We have quoted the decree provisions awarding the "medical practice" to Dr. Fritschi. Counsel for Mrs. Teed argues that this provision embraced Dr. Fritchi's earnings during the postinterlocutory period; thus, that any gifts or transfers derived from these earnings were made from separate funds. Counsel for Mrs. Fritschi responds that the decree did not award future earnings; that these earnings were community property as a matter of law and the court had no power to alter their character.
 So far as the question is one of jurisdiction or power, we hold that the court did indeed have power to award the doctor his postinterlocutory earnings as separate property. The Supreme Court's 1915 decision in Brown v. Brown, 170 Cal. 1 [ 147 P. 1168], is usually cited for the doctrine that (before the 1959 adoption of Civil Code section 169.2) a husband's postinterlocutory earnings were community property. The doctrine was a qualified one, applicable only in the absence of adjudication by the interlocutory decree. ( Brown v. Brown, supra, 170 Cal. at pp. 4, 7.) If indeed the Fritschi decree did adjudicate the character of the husband's future earnings during the interlocutory period, there was no lack of authority on the court's part. ( French v. French, 17 Cal.2d 775 [ 112 P.2d 235, 134 A.L.R. 366].)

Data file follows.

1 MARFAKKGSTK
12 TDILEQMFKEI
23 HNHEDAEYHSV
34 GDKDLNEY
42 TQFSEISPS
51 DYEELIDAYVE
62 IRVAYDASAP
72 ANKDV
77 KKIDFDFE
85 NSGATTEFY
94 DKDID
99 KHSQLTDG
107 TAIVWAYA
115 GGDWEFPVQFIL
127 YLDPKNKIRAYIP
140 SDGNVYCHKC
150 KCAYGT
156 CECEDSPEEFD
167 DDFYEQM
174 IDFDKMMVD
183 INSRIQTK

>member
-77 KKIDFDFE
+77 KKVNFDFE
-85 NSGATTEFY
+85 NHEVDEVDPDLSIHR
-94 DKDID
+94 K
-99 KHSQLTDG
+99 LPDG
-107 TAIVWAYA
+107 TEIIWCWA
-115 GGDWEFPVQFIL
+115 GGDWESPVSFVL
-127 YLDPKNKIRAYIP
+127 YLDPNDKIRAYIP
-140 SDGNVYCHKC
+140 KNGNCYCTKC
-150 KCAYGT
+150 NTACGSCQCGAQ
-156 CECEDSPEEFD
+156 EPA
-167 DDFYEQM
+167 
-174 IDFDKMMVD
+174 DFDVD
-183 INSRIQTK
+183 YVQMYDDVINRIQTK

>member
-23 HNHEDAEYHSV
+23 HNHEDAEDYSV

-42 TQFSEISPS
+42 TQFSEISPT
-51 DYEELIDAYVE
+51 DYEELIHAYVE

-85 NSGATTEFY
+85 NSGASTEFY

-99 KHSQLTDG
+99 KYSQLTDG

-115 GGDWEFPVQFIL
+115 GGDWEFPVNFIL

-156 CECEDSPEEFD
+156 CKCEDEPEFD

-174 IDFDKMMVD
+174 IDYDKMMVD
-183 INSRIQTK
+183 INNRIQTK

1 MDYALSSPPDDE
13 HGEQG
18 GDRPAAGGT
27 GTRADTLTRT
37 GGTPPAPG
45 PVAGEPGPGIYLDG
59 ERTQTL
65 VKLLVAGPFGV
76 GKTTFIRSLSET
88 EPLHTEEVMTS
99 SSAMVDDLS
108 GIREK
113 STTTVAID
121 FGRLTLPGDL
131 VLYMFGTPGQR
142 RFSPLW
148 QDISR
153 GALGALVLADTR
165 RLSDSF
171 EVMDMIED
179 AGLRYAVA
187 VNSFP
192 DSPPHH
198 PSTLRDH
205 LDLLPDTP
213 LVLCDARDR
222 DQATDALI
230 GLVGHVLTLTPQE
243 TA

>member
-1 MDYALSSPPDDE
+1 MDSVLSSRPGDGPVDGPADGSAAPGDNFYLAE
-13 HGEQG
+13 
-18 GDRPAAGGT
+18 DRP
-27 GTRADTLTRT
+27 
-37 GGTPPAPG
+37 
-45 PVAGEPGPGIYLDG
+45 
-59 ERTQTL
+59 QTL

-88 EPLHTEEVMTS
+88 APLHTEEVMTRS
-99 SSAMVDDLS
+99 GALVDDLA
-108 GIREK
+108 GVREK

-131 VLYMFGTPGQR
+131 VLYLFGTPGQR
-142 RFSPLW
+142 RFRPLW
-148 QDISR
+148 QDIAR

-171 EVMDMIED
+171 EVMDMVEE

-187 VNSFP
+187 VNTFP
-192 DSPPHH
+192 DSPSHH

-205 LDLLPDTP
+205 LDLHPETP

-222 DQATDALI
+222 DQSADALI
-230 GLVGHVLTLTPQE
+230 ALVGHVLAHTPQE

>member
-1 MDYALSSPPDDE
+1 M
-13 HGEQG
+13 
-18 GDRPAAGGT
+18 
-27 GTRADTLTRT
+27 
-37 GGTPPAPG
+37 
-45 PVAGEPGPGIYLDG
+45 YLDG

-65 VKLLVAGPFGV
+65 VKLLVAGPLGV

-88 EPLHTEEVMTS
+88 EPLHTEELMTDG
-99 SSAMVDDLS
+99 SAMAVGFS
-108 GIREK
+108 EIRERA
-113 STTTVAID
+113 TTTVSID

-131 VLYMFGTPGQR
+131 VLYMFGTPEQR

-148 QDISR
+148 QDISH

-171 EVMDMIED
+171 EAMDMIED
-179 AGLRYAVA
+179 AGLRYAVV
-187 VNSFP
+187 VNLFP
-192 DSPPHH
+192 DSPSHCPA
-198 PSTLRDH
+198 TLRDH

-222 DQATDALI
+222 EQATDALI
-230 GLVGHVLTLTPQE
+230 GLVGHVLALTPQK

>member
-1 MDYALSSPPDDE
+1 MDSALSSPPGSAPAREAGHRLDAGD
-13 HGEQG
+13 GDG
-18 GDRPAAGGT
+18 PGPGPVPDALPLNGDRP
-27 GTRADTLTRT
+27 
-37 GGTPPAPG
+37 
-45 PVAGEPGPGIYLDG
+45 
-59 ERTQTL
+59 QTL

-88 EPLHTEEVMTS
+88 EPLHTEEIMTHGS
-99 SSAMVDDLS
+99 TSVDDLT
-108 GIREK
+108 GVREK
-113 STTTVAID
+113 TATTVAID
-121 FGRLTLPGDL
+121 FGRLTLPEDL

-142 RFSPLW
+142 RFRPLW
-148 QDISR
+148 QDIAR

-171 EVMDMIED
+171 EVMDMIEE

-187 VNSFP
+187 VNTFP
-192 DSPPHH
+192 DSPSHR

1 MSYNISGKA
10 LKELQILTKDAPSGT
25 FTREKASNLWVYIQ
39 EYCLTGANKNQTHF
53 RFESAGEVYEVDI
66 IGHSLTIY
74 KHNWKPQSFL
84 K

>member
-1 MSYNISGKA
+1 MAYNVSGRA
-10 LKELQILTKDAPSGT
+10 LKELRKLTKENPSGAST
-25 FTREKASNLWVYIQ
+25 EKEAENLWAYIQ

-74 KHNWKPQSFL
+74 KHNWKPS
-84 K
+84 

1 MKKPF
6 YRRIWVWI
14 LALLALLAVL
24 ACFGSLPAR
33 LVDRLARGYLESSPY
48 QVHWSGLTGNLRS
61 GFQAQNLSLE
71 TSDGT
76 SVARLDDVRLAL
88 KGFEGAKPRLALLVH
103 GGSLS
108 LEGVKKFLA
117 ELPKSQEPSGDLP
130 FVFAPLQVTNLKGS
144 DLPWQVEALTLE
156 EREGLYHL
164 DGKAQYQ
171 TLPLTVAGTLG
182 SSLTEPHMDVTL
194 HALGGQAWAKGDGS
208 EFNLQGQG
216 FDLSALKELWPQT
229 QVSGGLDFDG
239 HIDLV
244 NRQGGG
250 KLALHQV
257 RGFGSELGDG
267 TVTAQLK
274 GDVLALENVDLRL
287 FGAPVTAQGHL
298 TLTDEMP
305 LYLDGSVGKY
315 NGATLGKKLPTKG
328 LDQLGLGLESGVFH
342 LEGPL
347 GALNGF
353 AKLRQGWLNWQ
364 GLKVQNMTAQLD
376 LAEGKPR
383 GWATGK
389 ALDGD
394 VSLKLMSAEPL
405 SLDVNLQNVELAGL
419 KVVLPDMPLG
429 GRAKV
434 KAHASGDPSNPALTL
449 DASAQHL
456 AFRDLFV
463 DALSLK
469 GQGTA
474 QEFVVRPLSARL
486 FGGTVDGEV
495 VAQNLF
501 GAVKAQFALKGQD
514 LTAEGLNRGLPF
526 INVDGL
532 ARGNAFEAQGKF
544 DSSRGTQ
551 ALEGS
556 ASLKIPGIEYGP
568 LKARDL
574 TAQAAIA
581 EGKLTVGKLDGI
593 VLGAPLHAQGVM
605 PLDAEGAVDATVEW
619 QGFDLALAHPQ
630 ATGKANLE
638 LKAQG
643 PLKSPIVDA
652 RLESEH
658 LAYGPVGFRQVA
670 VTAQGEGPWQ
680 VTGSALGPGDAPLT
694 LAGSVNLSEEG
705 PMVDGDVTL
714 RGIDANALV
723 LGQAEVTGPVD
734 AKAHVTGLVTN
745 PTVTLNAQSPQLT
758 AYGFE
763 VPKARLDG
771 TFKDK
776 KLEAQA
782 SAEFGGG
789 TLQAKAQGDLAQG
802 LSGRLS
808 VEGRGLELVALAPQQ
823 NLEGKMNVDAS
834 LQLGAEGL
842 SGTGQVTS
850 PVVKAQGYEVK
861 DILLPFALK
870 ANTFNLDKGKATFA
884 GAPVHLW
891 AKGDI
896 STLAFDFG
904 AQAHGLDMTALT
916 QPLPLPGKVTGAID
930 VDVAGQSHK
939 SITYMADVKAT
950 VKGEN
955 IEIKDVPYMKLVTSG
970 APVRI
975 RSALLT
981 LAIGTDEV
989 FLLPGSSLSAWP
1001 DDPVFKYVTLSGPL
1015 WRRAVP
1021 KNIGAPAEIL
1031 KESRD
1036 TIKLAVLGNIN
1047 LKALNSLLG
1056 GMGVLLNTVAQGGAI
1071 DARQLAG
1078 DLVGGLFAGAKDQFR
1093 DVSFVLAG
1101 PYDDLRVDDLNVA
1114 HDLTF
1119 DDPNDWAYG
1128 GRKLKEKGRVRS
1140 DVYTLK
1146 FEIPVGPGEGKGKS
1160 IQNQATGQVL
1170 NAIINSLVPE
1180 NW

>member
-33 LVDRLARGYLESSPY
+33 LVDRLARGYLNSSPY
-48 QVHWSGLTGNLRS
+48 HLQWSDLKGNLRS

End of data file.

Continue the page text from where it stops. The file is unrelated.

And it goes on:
On divorce and dissolution of the community a professional practice perforce remains in the hands of the spouse licensed to practice it. Nevertheless, in terms of its existing economic potential, it may have a substantial worth which must be taken into account in evaluating the community estate for divorce purposes. ( Brawman v. Brawman, 199 Cal.App.2d 876, 882 [ 19 Cal.Rptr. 106]; Mueller v. Mueller, 144 Cal.App.2d 245, 251 [ 301 P.2d 90].) Dr. Fritschi established and built up his medical practice throughout the years of his marriage to plaintiff. The evidence demonstrates that this practice had netted more than $40,000 per year for several years preceding the divorce. During the period between the interlocutory decree and his death, Dr. Fritschi's net professional income was almost $47,000. Thus, at the time the divorce court was formulating the property division, the expectation of future professional income was a valuable asset of the marital community. If the court distributed the "medical practice" to Dr. Fritschi with the intention of imposing a separate character on $47,000 of earnings during the interlocutory year, the result would have been an award which violated the law's mandate that, in the case of a divorce grounded on extreme cruelty, the nonoffending spouse, Mrs. Fritschi, receive more than one-half the community estate. ( Harrold v. Harrold, 100 Cal.App.2d 601, 608 [ 224 P.2d 66].) Whether, under these circumstances, the award of the medical practice can be interpreted to include anything other than existing physical assets and accounts receivable is a question we need not now decide; nor need we consider the parties' conduct as a possible transmutation of postinterlocutory earnings. (See Haseltine v. Haseltine, 203 Cal.App.2d 48, 58-59 [ 21 Cal.Rptr. 238].)